EGU24-13556, updated on 09 Mar 2024
EGU General Assembly 2024
© Author(s) 2024. This work is distributed under
the Creative Commons Attribution 4.0 License.

Multi-task predictions of the Arctic sea ice by a transformer-based deep learning model

Yibin Ren and Xiaofeng Li
Yibin Ren and Xiaofeng Li
  • Chinese Academic of Science, insitute of oceanography, Qingdao, China (

The Arctic sea ice has been retreating dramatically in recent years in summer and fall. The navigation season for open water vessels along the Northeast Passage has lengthened to sub-seasonal scales. Accurate perditions of Arctic sea ice in sub-seasonal scales are essential for planning shipping activities. The numerical model cannot achieve a high accuracy of daily sea ice predictions on a sub-seasonal scale. The advanced deep learning brings new solutions for the data-driven-based sea ice prediction.

This study proposed a transformer-based deep learning model to predict multiple sea ice parameters, including sea ice concentration (SIC), sea ice thickness (SIT), and sea ice drift (SID), in the Pan-Arctic in a sub-seasonal scale, 90 days’ lead. An encoder and decoder are constructed based on transformer modules to extract spatio-temporal dependencies from daily SIC, SIT, and SID sequences. The spatio-temporal dependencies at different scales are fused to form the final feature maps. Three SIC, SIT, and SID output modules are designed based on the final feature maps to output different parameters for the next 90 days. The satellite-observed sea ice data from the National Sea Ice Data Center (NSIDC) are employed to train the proposed model. We compared our model with anomaly persistence and the European Centre for Medium-Range Weather Forecasts (ECMWF) ensemble predictions to demonstrate the model’s prediction skill.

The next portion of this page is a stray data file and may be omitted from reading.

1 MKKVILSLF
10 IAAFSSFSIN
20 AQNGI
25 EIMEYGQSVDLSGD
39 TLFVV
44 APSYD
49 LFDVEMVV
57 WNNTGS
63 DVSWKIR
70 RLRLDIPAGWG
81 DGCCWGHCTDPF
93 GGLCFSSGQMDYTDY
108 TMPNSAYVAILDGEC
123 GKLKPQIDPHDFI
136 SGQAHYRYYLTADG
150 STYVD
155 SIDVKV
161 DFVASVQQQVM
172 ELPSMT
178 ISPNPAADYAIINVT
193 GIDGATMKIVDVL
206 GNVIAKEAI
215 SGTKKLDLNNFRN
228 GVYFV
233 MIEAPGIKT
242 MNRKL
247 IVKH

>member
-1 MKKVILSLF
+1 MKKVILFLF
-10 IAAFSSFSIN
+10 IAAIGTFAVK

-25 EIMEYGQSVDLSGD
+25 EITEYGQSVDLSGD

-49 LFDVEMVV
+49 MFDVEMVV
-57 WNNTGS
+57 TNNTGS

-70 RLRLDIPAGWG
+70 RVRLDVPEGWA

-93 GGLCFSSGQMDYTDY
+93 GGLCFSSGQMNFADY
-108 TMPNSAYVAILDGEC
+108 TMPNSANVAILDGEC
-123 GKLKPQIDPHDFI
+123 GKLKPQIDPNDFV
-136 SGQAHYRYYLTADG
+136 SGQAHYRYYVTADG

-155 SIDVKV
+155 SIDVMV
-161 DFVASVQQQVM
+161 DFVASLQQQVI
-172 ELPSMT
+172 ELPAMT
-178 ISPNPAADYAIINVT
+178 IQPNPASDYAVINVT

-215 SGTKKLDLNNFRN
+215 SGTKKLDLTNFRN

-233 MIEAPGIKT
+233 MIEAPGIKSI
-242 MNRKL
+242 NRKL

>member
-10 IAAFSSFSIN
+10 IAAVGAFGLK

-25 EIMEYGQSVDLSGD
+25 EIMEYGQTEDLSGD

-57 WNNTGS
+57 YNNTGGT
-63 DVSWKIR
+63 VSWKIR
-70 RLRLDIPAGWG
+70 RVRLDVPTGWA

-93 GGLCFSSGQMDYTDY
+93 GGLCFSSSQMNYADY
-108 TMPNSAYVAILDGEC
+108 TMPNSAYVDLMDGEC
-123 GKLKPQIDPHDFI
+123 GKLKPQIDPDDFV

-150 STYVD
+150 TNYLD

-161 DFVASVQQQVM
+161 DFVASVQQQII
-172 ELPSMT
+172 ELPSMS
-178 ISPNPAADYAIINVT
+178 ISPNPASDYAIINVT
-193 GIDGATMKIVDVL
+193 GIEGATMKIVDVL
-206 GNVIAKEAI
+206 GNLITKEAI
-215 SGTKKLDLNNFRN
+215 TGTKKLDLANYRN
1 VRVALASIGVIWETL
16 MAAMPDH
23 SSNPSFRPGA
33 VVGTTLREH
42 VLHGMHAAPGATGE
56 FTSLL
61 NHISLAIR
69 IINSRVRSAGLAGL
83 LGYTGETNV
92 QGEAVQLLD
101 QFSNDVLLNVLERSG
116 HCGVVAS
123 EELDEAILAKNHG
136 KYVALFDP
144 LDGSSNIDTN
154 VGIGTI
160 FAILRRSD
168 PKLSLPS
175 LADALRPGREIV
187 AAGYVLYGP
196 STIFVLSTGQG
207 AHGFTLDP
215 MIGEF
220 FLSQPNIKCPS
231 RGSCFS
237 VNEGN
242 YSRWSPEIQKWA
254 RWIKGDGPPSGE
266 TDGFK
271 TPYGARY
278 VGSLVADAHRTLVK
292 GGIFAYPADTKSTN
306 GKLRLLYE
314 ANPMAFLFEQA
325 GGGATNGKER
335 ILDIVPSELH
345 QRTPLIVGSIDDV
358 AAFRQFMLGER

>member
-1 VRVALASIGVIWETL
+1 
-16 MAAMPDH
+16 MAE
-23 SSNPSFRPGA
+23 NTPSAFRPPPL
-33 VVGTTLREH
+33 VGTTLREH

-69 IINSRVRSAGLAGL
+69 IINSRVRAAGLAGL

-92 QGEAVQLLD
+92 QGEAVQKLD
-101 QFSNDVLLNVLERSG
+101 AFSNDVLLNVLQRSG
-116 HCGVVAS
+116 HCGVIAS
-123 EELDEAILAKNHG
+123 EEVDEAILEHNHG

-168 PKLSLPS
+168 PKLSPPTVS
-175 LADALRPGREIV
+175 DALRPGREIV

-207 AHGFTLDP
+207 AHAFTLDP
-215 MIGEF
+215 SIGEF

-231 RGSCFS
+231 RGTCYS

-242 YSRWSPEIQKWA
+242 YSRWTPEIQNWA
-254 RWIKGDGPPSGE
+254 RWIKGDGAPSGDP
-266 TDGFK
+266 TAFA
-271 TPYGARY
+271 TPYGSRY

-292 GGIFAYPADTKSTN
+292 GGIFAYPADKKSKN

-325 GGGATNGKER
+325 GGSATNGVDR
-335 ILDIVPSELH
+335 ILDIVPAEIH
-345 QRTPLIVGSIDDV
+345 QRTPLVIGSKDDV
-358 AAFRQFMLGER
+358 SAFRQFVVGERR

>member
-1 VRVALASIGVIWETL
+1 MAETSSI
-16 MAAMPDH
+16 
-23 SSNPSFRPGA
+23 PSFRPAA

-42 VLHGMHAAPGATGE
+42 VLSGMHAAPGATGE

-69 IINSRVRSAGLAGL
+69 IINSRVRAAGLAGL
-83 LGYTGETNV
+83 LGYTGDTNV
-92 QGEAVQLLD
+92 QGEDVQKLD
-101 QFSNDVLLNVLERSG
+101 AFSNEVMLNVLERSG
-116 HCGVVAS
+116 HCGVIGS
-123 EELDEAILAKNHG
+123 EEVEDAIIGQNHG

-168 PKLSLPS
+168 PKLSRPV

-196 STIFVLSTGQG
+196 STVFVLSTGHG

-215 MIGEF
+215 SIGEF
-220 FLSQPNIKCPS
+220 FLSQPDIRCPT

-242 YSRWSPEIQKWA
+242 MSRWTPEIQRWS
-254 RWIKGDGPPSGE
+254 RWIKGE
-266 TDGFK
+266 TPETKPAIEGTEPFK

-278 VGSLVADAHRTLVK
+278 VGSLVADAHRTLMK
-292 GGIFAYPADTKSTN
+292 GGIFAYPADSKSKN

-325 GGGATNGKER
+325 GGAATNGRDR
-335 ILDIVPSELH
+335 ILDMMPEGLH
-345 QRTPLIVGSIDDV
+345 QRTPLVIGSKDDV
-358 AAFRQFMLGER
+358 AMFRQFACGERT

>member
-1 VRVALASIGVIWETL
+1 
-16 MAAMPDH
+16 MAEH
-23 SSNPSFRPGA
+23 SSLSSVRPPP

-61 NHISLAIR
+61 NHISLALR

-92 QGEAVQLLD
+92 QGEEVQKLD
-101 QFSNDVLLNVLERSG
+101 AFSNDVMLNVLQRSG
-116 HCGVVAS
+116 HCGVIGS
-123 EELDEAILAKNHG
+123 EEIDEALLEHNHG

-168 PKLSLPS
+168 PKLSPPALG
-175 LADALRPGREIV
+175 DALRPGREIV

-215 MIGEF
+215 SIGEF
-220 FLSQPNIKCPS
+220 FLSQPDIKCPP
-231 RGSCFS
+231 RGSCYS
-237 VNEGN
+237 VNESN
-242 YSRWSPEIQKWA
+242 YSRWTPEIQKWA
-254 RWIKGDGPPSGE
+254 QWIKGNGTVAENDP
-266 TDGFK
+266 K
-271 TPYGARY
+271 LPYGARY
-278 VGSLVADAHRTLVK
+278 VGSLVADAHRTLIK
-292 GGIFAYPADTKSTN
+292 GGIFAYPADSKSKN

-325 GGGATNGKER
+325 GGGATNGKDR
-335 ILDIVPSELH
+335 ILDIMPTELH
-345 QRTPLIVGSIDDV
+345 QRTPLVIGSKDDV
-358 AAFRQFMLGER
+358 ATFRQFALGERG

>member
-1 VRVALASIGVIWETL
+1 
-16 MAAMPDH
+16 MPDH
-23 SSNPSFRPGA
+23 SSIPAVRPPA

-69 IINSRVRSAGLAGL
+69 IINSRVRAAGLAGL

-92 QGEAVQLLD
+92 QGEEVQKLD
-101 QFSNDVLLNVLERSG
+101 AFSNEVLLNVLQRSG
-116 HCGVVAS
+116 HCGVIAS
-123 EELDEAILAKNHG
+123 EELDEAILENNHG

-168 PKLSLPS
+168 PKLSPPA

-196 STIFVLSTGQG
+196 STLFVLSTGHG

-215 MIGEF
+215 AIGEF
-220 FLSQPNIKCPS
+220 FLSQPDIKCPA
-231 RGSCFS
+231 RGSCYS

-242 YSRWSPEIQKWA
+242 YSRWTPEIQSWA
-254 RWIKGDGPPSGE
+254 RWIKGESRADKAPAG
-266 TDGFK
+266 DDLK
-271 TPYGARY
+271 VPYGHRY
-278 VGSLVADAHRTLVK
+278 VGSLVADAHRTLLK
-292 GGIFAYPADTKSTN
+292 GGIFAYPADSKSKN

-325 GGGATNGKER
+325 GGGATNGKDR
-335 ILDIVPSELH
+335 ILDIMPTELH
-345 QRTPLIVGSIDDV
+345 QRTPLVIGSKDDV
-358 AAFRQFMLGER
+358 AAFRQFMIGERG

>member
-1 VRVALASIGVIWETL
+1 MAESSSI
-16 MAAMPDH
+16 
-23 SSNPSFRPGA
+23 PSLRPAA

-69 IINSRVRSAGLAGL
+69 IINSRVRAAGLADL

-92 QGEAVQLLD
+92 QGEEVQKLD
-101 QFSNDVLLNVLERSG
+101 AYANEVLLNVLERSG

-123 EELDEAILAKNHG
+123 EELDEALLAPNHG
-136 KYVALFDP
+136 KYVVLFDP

Further, based on the proposed model, we discuss the effects of typical thermal and dynamic factors on sub-seasonal scale daily sea ice prediction. The selected factors include surface air temperature (SAT), sea surface temperature (SST), surface solar radiation downwards (SSRD), and geopotential height. Finally, we conclude with some scientific guidelines for the sub-seasonal sea ice predictability of the Arctic. 

How to cite: Ren, Y. and Li, X.: Multi-task predictions of the Arctic sea ice by a transformer-based deep learning model, EGU General Assembly 2024, Vienna, Austria, 14–19 Apr 2024, EGU24-13556,, 2024.